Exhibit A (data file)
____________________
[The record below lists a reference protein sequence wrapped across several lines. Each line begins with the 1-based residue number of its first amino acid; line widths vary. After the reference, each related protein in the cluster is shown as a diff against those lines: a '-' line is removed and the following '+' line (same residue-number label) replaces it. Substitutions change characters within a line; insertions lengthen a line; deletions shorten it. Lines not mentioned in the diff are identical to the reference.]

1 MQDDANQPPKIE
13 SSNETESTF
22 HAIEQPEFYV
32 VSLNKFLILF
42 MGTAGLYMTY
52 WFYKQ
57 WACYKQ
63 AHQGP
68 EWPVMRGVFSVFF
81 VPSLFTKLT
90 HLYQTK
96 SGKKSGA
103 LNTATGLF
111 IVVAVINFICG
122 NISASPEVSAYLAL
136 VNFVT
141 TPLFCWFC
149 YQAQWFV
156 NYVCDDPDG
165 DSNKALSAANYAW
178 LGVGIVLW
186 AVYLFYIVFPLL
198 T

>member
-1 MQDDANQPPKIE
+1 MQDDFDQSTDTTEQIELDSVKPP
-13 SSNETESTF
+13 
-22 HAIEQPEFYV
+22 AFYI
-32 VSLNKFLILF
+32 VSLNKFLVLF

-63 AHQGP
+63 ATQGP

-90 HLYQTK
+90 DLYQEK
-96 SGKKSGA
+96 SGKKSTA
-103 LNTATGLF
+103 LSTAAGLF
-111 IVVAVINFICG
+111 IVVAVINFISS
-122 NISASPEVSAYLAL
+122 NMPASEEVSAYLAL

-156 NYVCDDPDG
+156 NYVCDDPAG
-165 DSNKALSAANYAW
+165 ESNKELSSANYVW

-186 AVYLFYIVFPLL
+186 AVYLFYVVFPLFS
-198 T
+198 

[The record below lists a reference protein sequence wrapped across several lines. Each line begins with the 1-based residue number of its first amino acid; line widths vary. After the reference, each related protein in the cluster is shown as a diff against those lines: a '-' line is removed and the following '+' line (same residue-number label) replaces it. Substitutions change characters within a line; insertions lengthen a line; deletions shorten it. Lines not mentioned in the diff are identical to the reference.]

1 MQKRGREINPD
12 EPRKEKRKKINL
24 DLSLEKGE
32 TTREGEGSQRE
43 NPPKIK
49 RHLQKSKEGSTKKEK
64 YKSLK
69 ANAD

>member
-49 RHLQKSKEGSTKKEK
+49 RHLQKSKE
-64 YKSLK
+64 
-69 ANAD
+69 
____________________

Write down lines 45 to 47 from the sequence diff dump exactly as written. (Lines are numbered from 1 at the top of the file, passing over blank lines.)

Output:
+122 NMPASEEVSAYLAL

-156 NYVCDDPDG
+156 NYVCDDPAG